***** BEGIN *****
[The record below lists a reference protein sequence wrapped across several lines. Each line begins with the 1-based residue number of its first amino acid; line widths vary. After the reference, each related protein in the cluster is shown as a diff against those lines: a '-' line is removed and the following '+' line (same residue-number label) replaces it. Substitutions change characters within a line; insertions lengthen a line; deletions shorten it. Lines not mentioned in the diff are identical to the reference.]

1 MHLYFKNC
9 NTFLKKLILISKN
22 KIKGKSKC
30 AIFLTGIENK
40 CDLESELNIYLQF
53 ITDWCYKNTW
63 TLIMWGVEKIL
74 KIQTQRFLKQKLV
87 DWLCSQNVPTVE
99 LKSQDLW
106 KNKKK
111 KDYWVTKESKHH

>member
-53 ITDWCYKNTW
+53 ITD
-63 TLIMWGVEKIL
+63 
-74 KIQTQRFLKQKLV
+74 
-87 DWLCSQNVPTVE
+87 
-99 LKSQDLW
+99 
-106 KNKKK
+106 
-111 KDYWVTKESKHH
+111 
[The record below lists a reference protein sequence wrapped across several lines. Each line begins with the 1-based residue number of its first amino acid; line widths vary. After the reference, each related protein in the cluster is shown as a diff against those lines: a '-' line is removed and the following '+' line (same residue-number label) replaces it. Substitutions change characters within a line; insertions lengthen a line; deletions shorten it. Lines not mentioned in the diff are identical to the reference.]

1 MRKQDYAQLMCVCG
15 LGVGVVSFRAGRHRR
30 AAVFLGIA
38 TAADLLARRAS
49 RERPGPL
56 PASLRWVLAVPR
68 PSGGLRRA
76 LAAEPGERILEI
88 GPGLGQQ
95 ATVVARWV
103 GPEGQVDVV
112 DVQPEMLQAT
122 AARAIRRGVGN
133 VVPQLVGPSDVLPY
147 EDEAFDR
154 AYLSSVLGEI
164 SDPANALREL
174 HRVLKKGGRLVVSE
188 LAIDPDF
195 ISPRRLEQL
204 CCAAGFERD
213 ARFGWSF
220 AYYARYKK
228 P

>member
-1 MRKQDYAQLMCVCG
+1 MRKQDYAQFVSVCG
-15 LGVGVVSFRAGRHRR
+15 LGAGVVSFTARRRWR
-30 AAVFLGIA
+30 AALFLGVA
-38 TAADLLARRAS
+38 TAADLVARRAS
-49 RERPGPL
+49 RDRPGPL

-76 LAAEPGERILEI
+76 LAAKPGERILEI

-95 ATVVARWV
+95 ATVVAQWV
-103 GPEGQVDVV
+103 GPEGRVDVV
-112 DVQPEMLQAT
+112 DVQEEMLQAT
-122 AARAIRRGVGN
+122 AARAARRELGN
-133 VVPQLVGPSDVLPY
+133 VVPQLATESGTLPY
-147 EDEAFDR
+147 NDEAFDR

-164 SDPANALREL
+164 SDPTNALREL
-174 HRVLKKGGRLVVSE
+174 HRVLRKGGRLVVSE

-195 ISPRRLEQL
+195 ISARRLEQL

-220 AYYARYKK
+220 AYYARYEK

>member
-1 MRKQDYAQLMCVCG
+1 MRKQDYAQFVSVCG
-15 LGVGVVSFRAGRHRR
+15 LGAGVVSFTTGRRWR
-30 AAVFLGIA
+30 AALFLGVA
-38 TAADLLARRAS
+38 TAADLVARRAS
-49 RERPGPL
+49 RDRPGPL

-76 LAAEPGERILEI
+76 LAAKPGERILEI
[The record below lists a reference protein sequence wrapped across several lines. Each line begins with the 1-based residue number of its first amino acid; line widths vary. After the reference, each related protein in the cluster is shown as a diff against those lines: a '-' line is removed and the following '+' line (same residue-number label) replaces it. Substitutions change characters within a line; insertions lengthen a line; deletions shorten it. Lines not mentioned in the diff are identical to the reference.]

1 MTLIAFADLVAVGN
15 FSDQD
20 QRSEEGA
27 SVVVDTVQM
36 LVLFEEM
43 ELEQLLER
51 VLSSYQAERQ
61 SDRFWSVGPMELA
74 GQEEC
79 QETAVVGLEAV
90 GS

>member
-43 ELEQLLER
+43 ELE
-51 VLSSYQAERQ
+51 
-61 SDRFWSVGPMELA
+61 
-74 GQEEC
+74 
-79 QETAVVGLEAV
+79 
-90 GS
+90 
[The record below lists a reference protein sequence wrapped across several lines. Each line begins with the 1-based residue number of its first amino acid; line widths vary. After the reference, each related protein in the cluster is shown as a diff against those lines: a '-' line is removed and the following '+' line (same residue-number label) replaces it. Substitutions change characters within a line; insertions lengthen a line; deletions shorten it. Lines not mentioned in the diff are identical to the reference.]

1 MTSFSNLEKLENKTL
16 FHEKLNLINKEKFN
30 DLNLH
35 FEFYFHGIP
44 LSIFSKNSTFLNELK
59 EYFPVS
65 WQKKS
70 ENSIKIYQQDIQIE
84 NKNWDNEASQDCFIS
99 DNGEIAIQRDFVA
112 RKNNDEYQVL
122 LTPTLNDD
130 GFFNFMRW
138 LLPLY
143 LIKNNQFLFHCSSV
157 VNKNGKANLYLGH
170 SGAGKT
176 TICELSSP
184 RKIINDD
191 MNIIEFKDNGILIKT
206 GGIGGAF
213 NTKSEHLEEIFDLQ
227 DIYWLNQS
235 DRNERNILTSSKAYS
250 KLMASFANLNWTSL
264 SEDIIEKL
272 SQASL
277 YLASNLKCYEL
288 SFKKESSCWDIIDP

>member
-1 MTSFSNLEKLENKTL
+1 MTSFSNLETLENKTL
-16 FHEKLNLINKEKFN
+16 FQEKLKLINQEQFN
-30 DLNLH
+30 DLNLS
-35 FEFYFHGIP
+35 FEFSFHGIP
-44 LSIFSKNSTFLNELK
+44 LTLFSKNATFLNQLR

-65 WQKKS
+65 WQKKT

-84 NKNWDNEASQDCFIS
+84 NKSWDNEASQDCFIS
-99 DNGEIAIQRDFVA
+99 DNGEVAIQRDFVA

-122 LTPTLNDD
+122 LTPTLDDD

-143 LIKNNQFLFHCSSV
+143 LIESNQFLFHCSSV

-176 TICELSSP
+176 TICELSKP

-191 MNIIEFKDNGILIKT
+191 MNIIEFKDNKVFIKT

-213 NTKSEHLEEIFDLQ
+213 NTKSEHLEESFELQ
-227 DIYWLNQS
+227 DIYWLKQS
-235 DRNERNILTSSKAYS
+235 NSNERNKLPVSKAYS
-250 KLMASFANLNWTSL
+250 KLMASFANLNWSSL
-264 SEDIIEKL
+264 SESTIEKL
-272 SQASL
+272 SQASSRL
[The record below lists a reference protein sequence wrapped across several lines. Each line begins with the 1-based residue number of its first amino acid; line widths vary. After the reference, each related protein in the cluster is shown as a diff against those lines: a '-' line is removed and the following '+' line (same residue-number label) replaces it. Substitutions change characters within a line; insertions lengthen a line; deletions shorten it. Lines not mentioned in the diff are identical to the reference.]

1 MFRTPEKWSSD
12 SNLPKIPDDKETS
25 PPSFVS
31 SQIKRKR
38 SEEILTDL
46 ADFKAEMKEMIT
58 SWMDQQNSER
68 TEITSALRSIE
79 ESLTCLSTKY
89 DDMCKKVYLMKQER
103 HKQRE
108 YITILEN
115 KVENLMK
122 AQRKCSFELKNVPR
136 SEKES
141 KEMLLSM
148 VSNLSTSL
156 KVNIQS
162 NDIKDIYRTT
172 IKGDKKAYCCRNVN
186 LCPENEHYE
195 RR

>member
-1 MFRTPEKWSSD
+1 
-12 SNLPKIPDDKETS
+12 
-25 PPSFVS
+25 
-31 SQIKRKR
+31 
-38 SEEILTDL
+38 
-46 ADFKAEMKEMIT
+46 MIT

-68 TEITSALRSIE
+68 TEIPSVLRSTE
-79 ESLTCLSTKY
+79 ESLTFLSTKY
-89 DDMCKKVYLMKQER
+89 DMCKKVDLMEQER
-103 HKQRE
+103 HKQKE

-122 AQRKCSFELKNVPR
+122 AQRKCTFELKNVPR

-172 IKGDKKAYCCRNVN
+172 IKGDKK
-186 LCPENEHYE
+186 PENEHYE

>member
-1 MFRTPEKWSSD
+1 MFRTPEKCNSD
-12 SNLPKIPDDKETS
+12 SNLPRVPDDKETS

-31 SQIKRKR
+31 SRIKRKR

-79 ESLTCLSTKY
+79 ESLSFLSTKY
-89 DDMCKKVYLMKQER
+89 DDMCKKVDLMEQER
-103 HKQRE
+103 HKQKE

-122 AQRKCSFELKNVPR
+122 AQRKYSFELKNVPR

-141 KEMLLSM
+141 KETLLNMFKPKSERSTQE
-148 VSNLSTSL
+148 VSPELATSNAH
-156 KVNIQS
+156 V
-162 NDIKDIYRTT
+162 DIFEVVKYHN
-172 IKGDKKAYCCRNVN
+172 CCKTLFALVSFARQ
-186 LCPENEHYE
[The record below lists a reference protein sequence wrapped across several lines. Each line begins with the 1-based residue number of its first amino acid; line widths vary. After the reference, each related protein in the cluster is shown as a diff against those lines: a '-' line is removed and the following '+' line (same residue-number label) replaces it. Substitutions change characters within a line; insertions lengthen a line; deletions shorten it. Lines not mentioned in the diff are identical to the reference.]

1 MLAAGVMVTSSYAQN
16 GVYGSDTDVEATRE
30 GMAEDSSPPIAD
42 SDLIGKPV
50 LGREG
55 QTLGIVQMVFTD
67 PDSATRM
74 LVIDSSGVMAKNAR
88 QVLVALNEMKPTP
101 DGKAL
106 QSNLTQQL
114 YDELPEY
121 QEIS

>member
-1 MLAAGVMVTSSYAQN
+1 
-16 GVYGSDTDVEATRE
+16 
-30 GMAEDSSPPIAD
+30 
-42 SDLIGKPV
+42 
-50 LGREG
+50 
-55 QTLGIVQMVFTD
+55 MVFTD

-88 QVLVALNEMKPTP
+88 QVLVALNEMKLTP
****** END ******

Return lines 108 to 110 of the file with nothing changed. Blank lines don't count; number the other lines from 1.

61 SDRFWSVGPMELA
74 GQEEC
79 QETAVVGLEAV